People often greatly care about their origins. One of the first questions many of us ask a new person we meet is “Where are you from?” Ellis Island gets hundreds of thousands of visitors each year, testament to people’s interest about their history. Many families (including mine) have written family trees, some of which go back 500 or 1000 years. What is it that keeps pulling us towards our personal history, even when life pulls us away from this history?
This week’s Torah portion features the 10 Commandments as well as the delegation of authority through setting up a court system. This morning, however, I want to talk about the person for whom the portion is named, Jethro (Yitro in Hebrew), who is Moses’ father-in-law. Jethro faces a tension between the land of his origin and his location at the beginning of this portion. As we find out in Exodus 2, Jethro is a Midianite priest. His daughters go to draw water for their flock, shepherds drive them away, and Moses intervenes, watering the flock himself. As a result, Jethro gives his daughter Tzipporah to Moses as his wife, officially connecting his Midianite/Egyptian family with Moses and the Israelites. Fast forwarding to this week’s portion, Moses tells Jethro of God saving the Israelites from the Egyptians. Jethro’s reaction, in 18:9, is the word yihad, a word which appears only 6 times in the Torah, 3 times as a noun and 3 times as a verb. This word is generally translated as “rejoice.” However, Rashi brings in a second translation from a Midrash, that Yitro felt stinging sensations (hidudin) as he was saddened by the destruction of Egypt. Despite having a daughter who married into the Israelite family, Yitro is still tied to his Egyptian origins and cannot rejoice at his brethren’s demise.
The Tur, Rabbi Jacob ben Asher of the 14th century, has a different reading of that verse. He reads the word yihad as yahad, unify, stating that Jethro unified his house with the one God and became a Jew. This is an anachronistic reading, as in biblical times people did not undergo religious conversions-rather they chose to affiliate with an ethnic group. However, it does connect to a late statement, when Jethro states “blessed is Adonai who saved you from Egypt and from the hand of Pharaoh.” It seems that Jethro is in fact rejoicing in the Jewish God-however he also says “who has saved you,” excluding himself from being part of the Israelites.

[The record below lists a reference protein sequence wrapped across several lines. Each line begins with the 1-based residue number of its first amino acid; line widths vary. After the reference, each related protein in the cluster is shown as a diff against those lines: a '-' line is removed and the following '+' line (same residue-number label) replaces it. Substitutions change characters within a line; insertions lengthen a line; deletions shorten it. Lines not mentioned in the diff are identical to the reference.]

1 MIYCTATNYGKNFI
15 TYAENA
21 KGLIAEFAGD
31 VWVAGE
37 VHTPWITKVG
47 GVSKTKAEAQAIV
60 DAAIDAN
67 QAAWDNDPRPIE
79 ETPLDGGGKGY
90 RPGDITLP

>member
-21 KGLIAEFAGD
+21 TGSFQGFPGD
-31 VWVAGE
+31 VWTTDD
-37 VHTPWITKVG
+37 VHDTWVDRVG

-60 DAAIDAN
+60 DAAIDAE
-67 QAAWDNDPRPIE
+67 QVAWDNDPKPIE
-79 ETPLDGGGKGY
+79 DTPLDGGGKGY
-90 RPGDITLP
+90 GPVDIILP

My question is should we view Jethro as a “converted” Israelite, like the Tur, or as remaining a Midianite? I believe the answer is the latter, as in Exodus 18:27, after Jethro instructs Moses how to set up judges, Moses sends him back to his land, Midian. Jethro had just proclaimed the glory of the Israelite God, so why would he leave the Israelites? Even more interesting, in Numbers 10:30, when Moses asks Jethro to stay with the Israelites, and he replies, “I will not go with you, but rather to my land and to my birthplace will I go.” Moses’ father-in-law once again says he will return to his native land rather than stay with Moses and with his daughter Tziporah. In this case Moses begs him to stay, and while the outcome is ambiguous, it appears to me that Jethro leaves the Israelites. While Jethro has developed a relationship with Moses and the Israelites, he chooses to return to his native Midian rather than continuing on with the Israelites.
Has anyone here ever struggled over whether to stay in your community or move somewhere new? What factors did you have to consider? In the end, which choice did you make?
I see Jethro’s situation as personally speaking to us. He journeys with the Israelites in both Exodus and Numbers and praises their god. At the end of the day, however, Jethro decides to return to his homeland. This teaches me that it is often difficult to leave one’s homeland, and even if he/she physically leaves, there will remain unbreakable ties to the land of one’s formative years. While Jethro believes in the Israelite God rather than that of the Midianites and his offspring will continue as Israelites, he is still drawn towards his native land. This story also gives me newfound appreciation for Abraham being able to leave his homeland.
I want to commend everyone here for continuing to strengthen their ties to the Jericho Jewish Center. Our congregation understands the importance of maintaining a strong Jewish presence in Jericho. To be able to maintain a congregation for almost 60 years is an incredible feat and is testament to the hard work, dedication and faith of our congregants, as well as following in the footsteps of our ancestors. Maintaining the rich history of our congregation is special, showing that there is value in continuity. You would not believe how many congregants I have spoken with many who, though they only come on the High Holidays, proudly proclaim “I’ve been a member here for 40 years!” How fortunate are we to have congregants who play such vital roles in our congregation and who have invested so much in our success. May today be a day of great celebration for all that we have in our community at the Jericho Jewish Center.